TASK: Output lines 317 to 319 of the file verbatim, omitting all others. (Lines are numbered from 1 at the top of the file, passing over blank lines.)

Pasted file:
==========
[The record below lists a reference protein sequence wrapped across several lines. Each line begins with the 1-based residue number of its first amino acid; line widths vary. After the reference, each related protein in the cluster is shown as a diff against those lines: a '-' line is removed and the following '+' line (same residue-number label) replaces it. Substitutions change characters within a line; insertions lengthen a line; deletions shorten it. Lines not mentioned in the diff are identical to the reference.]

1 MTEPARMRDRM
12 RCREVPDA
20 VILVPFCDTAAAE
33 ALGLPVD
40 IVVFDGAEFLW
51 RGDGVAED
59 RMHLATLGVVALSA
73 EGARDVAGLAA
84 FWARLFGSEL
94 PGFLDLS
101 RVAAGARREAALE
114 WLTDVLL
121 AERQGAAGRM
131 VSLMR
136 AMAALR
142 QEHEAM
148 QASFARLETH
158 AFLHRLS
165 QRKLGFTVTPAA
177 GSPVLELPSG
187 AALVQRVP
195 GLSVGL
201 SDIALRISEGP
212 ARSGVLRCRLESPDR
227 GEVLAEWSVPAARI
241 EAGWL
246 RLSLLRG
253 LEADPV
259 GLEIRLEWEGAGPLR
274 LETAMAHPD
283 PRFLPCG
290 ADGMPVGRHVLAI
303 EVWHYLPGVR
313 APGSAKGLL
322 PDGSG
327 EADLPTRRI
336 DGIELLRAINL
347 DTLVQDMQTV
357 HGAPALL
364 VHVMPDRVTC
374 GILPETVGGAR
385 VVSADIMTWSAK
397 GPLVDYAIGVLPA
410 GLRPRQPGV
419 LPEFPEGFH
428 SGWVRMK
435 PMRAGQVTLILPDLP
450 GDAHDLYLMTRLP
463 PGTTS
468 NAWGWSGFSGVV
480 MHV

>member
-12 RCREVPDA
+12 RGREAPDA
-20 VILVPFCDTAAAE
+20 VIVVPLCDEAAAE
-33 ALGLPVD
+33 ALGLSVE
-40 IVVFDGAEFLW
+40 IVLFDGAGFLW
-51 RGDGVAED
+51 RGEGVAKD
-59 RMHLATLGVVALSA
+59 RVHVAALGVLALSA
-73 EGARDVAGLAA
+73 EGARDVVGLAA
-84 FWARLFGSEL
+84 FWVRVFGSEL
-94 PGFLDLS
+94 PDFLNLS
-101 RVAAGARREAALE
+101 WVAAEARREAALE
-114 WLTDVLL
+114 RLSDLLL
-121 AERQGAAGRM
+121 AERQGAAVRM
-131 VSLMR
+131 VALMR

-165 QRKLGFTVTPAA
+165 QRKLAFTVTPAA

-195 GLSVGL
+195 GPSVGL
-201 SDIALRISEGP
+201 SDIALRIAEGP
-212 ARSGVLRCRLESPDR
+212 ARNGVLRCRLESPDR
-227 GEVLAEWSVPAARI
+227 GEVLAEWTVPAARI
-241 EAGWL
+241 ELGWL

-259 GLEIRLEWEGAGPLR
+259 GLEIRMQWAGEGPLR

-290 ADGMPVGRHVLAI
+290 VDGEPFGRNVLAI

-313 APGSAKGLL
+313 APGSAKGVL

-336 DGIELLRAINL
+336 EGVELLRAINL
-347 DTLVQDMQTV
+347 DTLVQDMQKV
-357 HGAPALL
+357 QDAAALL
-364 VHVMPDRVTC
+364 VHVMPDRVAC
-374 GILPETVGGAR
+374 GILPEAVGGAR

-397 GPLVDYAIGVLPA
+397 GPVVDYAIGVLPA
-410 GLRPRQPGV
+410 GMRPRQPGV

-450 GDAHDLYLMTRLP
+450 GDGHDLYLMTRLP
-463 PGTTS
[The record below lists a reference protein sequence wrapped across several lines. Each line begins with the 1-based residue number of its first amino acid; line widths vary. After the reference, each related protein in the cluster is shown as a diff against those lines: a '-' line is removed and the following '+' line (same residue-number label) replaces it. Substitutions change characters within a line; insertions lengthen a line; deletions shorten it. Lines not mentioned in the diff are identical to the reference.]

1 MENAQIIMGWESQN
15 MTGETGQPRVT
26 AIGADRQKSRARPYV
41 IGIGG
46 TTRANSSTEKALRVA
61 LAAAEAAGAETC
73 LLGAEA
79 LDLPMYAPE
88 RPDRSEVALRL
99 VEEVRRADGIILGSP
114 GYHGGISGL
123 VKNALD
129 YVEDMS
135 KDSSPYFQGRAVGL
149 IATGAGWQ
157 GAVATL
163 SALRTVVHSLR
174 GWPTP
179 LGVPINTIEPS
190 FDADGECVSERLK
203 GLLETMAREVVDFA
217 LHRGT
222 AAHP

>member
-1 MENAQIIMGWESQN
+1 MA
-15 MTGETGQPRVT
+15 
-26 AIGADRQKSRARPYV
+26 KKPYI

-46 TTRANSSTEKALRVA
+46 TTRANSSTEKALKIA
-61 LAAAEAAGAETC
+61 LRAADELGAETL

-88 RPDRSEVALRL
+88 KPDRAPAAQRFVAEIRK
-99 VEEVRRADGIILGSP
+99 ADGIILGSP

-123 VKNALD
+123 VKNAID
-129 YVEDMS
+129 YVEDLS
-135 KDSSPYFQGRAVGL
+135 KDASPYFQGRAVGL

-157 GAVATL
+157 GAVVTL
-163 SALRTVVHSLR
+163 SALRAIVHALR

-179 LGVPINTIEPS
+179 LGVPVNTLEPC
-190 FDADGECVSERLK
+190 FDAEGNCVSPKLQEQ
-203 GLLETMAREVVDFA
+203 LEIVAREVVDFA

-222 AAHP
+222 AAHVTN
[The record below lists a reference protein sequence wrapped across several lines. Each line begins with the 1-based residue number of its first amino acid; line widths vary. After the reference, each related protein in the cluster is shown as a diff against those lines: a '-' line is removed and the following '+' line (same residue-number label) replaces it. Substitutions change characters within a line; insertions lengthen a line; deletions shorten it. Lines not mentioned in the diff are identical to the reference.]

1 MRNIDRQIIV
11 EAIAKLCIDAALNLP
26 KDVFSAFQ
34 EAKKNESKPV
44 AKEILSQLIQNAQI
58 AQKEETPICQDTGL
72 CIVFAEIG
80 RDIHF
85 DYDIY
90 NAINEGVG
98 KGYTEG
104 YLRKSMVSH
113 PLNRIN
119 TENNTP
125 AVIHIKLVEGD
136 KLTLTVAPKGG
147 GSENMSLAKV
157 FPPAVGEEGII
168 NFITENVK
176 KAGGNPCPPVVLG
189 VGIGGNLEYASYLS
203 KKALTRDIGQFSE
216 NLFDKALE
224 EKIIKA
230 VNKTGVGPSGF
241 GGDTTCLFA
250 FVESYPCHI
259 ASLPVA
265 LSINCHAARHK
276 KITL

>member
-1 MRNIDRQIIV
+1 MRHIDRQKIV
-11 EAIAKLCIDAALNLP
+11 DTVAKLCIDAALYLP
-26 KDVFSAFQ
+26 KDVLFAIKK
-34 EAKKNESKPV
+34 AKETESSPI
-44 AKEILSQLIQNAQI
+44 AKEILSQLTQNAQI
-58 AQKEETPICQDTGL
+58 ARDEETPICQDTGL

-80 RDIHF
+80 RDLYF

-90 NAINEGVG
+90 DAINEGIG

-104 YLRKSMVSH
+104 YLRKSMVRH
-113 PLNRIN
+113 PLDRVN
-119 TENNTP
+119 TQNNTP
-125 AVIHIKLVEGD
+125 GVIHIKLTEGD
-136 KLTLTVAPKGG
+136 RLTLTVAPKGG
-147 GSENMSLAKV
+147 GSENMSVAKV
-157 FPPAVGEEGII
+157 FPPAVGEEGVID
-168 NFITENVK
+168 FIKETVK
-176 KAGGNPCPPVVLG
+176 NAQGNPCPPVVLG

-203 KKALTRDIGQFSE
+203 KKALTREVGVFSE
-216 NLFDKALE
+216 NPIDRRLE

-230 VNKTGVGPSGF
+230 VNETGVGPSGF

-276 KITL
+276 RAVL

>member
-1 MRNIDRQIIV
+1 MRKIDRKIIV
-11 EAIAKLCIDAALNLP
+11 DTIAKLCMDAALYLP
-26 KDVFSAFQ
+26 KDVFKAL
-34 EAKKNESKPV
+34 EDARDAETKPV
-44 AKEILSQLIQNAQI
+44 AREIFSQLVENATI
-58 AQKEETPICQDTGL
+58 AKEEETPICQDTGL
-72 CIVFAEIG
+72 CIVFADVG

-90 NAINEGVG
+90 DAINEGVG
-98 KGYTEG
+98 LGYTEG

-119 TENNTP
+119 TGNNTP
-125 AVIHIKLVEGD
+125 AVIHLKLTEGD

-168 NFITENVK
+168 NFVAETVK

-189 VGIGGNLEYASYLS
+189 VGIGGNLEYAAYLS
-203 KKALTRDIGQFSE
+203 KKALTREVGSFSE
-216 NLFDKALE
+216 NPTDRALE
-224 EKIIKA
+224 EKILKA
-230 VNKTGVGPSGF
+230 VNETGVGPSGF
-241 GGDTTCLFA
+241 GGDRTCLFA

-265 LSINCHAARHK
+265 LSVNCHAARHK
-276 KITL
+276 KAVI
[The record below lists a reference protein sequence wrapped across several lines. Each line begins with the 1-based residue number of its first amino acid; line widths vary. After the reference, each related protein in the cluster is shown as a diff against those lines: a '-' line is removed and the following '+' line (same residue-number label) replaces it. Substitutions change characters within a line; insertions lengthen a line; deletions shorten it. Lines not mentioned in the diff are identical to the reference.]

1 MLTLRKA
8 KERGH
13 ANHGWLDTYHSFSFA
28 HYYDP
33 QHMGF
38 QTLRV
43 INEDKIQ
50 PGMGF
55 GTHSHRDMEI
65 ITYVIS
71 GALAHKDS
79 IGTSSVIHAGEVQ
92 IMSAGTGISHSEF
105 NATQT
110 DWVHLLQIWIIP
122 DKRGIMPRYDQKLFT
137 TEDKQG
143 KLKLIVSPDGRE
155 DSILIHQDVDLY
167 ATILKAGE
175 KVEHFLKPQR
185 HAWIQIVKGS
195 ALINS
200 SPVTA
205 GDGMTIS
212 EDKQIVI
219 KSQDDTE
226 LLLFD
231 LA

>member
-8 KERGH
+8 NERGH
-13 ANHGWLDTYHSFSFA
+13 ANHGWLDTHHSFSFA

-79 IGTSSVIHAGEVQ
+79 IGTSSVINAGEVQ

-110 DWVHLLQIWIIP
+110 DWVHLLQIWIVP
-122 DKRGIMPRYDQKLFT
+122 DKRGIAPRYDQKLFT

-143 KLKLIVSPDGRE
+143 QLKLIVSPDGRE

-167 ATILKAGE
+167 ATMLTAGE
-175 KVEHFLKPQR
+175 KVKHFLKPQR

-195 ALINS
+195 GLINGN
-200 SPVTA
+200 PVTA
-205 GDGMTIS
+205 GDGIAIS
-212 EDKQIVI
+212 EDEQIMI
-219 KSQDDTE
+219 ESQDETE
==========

>member
-8 KERGH
+8 NERGH